This fixation on crime is nothing new, a constant through decades of “if it bleeds, it leads” newspaper reporting, America’s Most Wanted-style television shows, and law and order fearmongering among conservatives and liberals alike. What differentiates Citizen is not just that it attempts to dramatize crime to sell advertising or push policy, but that its entire reason for existing seems to be to create a potentially false impression of disorder. To that end, as a tool to track social justice protests or police violence or any other incident with a political valence (which, really, applies to all crime), it has deep potential for bias. And at a time when activists and politicians are debating the size and role of policing in American life, Citizen is offering to deputize regular people to report crimes, hunt down criminals, and hire private security guards to protect them from whatever danger lurks on the way from their car to the coffee shop, which served as a test run for one of Citizen’s private security offerings. None of this seems productive or socially beneficial; it’s hard to think of a positive use case for an app built on lawlessness masquerading as a new form of self-appointed authority.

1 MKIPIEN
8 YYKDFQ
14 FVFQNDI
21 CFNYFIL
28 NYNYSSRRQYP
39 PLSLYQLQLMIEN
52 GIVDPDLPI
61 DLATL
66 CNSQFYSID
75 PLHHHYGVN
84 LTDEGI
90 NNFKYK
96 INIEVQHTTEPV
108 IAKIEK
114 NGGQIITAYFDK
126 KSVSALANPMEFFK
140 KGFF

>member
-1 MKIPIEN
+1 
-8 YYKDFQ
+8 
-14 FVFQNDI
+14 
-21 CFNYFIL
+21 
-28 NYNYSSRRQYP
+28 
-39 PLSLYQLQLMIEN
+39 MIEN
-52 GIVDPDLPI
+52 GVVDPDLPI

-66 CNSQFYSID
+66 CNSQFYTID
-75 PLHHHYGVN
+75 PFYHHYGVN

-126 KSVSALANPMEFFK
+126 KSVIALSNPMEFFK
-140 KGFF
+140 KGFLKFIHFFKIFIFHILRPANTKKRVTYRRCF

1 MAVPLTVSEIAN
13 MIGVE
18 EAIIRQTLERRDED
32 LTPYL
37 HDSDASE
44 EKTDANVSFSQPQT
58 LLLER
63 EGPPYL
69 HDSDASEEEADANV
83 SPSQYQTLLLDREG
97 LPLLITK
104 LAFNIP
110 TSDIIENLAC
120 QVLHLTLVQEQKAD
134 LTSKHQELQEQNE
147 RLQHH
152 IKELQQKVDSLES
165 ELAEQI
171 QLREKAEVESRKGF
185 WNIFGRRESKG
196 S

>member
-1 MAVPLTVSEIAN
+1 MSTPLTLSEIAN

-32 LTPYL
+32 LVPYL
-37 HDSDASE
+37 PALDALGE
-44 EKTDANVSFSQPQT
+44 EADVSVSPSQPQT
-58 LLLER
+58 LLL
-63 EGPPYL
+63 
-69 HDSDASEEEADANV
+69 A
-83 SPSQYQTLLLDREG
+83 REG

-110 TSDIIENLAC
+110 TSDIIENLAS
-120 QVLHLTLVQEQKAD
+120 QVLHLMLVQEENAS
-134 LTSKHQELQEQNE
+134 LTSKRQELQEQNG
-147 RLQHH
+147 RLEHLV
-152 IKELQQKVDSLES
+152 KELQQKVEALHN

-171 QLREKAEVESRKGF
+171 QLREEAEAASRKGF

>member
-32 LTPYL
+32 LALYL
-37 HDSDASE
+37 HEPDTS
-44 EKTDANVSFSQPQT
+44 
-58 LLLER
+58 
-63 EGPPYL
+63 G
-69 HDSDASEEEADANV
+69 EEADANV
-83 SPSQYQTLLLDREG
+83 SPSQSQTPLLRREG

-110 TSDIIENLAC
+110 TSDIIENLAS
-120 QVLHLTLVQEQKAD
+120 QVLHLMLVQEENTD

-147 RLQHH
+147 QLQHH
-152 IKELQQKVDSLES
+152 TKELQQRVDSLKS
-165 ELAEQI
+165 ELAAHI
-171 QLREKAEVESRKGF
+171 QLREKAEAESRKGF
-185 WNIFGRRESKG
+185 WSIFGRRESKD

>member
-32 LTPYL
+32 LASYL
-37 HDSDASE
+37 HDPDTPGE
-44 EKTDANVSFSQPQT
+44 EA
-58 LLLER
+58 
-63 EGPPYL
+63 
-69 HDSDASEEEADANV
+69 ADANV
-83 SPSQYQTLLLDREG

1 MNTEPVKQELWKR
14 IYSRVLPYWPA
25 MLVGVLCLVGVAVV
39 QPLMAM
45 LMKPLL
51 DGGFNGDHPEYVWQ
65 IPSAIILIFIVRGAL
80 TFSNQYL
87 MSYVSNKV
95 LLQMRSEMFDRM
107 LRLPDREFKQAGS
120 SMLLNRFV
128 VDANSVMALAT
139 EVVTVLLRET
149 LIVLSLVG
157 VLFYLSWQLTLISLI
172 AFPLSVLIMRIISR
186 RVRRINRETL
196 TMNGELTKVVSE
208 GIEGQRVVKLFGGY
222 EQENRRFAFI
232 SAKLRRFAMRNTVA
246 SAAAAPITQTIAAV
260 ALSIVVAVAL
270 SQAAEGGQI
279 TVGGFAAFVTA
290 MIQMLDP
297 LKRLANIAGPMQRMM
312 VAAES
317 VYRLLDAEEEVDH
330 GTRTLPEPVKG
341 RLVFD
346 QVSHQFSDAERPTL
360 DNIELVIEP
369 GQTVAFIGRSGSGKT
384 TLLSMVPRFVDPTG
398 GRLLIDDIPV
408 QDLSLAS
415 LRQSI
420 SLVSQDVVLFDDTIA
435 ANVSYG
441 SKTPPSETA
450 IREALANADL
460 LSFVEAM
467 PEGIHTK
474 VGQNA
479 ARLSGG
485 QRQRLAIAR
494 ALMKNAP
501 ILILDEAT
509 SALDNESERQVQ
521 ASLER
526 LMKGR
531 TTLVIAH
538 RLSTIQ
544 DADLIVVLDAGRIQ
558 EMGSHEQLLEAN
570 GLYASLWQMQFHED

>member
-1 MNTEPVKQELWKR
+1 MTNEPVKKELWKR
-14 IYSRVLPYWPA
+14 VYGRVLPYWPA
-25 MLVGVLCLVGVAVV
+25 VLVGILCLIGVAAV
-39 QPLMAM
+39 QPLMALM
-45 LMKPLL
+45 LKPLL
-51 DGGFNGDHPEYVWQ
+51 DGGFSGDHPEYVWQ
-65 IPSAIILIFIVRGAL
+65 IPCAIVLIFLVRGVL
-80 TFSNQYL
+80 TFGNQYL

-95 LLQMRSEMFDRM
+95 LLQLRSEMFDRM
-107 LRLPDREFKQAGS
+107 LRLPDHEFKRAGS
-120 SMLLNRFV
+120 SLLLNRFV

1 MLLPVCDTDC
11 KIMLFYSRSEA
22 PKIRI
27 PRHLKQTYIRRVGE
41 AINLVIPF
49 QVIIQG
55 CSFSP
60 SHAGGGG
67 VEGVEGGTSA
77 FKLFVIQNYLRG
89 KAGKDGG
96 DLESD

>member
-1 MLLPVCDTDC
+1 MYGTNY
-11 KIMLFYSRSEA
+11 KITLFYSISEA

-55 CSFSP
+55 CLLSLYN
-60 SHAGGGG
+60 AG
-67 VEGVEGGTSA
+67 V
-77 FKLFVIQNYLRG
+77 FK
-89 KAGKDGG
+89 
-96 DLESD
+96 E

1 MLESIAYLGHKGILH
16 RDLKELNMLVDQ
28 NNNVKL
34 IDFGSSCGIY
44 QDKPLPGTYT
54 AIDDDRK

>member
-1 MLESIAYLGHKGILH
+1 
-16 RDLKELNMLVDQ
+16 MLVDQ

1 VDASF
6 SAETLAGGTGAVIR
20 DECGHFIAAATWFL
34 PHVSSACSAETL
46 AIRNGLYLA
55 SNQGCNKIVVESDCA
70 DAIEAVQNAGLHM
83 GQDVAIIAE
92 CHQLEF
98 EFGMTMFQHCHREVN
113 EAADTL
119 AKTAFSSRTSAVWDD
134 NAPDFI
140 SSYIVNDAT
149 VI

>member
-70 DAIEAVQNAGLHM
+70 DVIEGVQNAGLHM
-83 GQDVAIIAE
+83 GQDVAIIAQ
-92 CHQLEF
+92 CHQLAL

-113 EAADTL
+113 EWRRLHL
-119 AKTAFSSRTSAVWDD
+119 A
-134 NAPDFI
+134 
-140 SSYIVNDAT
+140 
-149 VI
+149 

Last month, Citizen offered a prominent example of the consequences of a business model fed by violent paranoia and vigilantism: The company’s CEO, Andrew Frame, personally directed—or produced, one might say—a manhunt and extended live broadcast for a man whom the company had falsely fingered as an arsonist in Los Angeles. Invoking the man’s name and image for hours, egging on users to submit information, bombarding local users with notifications, and offering an escalating reward that topped out at $30,000, Frame demanded that his team help hunt down its suspect, according to a cache of Slack chats and other documents leaked to Motherboard and The Verge. “FIND THIS FUCK,” Frame wrote to his team. “LETS GET THIS GUY BEFORE MIDNIGHT HES GOING DOWN.”